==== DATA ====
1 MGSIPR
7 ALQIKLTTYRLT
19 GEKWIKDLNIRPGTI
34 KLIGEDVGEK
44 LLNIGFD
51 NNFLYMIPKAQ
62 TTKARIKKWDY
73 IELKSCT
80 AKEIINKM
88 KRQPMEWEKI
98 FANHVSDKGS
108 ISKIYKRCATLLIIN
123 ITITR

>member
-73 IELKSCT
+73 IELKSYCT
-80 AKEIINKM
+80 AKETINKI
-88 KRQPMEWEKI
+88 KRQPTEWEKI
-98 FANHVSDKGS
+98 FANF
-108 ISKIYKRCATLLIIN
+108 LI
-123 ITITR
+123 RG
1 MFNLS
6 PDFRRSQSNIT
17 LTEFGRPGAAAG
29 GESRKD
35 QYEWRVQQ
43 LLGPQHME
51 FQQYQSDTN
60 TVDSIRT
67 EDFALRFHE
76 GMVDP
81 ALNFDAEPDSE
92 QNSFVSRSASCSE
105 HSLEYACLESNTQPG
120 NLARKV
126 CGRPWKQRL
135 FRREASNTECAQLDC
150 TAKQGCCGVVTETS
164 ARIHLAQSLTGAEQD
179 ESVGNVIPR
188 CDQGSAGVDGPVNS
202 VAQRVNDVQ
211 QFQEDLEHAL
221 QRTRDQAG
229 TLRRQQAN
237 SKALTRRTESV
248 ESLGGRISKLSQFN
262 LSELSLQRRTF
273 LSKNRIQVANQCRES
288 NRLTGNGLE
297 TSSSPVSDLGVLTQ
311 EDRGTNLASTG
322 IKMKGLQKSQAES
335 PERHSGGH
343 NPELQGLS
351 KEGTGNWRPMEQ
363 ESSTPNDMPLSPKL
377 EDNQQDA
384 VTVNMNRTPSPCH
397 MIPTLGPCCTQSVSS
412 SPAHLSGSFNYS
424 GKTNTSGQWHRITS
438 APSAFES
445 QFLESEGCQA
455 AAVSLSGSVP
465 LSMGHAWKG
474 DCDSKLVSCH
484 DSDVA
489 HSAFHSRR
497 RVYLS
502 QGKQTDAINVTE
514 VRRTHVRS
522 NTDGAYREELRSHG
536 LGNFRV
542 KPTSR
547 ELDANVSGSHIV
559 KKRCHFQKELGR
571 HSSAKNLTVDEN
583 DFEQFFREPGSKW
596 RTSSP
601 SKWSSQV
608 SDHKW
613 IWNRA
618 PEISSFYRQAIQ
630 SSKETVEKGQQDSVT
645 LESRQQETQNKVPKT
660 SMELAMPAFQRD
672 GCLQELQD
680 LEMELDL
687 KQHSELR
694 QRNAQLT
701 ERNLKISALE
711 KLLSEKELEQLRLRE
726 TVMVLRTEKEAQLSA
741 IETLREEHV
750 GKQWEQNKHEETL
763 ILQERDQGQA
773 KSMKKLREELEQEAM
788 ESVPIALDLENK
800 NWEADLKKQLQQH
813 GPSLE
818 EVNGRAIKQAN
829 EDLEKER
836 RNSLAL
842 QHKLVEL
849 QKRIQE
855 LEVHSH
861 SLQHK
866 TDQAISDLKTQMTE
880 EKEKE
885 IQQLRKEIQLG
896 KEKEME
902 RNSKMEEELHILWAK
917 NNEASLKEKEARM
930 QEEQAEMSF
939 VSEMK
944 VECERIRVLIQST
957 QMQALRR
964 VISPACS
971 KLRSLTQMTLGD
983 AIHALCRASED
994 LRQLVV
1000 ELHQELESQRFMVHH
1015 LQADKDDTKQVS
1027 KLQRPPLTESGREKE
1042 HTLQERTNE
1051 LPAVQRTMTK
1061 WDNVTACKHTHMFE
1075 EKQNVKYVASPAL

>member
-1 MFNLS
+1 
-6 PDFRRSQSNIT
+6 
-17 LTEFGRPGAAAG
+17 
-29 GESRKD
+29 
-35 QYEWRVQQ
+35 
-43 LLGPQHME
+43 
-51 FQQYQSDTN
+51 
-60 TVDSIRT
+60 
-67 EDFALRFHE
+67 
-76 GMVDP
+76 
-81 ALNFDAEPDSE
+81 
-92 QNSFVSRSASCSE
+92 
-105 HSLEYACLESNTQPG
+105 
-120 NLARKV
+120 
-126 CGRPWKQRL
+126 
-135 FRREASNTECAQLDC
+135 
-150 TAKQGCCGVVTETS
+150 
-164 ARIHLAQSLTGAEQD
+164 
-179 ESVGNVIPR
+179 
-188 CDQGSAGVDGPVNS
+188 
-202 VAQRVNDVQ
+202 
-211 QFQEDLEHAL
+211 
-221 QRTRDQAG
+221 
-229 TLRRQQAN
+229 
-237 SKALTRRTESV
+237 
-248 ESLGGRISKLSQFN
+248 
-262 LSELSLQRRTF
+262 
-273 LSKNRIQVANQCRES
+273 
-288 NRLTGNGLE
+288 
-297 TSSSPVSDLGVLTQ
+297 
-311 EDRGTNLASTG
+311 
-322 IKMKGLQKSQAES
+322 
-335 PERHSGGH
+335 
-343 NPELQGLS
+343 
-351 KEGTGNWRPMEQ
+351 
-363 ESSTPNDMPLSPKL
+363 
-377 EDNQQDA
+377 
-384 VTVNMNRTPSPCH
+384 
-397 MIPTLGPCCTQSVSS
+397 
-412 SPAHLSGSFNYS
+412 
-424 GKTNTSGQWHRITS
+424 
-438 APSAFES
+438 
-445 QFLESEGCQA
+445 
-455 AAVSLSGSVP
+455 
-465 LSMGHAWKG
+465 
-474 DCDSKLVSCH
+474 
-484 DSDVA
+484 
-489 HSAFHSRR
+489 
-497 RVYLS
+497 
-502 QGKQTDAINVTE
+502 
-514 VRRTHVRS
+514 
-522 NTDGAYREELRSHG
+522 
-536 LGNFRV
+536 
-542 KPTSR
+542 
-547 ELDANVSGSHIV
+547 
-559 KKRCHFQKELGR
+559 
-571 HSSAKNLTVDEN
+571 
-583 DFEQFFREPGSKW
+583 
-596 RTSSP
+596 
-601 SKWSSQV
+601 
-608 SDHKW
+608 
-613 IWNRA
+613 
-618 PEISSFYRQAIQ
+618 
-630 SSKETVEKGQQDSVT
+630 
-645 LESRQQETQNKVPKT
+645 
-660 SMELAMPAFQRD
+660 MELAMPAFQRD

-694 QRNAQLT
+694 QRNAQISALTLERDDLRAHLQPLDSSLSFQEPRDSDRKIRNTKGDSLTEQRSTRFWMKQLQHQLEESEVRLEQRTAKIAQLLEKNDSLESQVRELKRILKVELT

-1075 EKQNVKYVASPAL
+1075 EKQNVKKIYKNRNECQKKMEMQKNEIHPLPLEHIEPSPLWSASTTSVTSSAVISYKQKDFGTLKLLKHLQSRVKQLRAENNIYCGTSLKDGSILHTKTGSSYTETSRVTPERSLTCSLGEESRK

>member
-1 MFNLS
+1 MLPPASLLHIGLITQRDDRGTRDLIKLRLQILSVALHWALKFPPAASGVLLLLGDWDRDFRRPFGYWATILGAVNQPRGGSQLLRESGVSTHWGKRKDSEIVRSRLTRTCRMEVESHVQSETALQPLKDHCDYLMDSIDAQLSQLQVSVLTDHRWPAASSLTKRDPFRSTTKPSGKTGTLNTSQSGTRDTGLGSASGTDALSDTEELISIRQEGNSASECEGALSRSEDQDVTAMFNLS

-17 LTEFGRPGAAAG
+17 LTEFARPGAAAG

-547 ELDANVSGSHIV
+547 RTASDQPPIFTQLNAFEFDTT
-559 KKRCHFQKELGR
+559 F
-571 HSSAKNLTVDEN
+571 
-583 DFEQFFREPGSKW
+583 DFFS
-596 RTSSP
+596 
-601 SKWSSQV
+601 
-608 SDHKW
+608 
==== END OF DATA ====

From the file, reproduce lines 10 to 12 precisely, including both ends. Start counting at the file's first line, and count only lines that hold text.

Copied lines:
88 KRQPMEWEKI
98 FANHVSDKGS
108 ISKIYKRCATLLIIN